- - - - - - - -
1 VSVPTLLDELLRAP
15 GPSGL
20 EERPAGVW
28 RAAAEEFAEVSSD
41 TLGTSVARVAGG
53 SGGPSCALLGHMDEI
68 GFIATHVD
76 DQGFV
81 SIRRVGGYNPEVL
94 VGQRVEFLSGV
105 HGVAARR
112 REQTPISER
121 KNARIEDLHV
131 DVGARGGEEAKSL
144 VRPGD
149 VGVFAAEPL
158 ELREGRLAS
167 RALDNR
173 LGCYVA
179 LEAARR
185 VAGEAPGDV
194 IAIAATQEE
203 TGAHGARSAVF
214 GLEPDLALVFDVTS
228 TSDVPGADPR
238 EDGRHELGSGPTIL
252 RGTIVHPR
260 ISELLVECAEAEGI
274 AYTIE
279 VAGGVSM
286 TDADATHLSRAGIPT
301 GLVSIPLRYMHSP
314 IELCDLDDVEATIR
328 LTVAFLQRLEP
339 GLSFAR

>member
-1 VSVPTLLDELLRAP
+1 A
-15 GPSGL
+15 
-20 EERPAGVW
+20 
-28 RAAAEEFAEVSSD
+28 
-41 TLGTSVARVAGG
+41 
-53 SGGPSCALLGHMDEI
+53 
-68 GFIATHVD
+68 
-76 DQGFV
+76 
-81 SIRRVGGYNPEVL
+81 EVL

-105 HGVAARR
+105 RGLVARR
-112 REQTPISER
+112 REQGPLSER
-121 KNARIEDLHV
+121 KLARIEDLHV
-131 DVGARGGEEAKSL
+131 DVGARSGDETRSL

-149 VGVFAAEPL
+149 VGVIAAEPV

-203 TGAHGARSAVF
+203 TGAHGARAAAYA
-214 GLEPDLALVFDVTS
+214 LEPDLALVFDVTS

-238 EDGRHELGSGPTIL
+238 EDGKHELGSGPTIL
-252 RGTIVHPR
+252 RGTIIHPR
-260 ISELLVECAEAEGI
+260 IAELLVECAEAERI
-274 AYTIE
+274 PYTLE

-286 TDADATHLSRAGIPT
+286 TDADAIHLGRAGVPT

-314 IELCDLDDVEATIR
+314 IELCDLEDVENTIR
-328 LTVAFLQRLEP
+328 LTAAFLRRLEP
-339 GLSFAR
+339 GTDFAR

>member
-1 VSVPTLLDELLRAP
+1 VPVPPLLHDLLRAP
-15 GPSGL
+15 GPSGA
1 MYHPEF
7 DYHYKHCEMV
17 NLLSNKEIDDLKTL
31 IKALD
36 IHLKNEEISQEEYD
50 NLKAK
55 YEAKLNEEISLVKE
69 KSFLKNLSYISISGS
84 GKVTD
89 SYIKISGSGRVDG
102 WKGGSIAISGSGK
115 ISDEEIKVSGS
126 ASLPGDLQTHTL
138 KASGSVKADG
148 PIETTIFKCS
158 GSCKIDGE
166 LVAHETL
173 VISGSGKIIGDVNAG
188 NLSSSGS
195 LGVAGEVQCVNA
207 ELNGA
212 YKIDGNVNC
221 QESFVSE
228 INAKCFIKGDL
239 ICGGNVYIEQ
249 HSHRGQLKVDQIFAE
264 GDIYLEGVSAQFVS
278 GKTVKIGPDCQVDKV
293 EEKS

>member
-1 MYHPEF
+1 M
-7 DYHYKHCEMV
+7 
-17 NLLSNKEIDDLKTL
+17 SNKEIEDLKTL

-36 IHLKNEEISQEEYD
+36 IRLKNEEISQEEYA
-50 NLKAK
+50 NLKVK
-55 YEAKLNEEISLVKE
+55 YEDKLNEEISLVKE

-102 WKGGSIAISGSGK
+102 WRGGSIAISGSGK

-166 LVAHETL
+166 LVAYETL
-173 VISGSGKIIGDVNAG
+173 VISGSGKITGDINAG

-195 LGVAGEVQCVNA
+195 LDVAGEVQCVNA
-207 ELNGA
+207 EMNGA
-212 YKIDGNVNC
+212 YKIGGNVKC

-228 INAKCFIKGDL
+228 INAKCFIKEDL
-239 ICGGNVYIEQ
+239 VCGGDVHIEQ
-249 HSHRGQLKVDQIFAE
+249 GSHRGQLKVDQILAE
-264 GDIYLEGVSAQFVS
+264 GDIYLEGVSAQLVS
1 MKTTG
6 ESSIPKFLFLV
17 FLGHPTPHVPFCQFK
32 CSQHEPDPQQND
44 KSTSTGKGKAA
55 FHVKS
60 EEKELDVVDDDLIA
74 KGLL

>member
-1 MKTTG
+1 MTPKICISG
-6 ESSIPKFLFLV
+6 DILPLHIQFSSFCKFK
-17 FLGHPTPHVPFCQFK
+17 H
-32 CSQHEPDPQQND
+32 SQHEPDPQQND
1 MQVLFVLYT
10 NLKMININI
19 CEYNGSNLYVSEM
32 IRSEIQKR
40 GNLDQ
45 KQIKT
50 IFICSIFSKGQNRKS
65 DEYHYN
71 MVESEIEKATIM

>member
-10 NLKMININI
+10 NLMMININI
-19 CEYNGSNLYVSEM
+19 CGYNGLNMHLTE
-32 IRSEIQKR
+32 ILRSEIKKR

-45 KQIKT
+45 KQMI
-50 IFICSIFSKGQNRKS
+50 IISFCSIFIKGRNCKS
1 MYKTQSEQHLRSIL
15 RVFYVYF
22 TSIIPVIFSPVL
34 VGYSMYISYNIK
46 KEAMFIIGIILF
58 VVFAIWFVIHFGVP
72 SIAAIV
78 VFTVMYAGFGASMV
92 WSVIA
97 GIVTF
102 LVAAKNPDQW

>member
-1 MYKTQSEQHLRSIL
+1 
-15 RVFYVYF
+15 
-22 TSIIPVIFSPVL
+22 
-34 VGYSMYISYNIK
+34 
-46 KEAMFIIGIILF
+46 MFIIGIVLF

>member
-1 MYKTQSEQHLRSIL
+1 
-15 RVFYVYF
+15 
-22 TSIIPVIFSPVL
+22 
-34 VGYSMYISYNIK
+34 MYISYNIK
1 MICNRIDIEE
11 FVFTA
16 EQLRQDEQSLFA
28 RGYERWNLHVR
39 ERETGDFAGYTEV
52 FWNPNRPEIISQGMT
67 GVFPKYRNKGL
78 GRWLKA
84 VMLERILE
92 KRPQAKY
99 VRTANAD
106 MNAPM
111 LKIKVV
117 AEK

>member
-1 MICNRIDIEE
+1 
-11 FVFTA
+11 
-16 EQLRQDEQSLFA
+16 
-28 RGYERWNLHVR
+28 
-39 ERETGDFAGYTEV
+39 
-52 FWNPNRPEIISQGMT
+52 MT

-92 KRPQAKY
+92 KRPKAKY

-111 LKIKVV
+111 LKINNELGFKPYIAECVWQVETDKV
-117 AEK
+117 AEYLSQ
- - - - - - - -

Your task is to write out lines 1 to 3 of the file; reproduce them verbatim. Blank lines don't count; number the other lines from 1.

1 VSVPTLLDELLRAP
15 GPSGL
20 EERPAGVW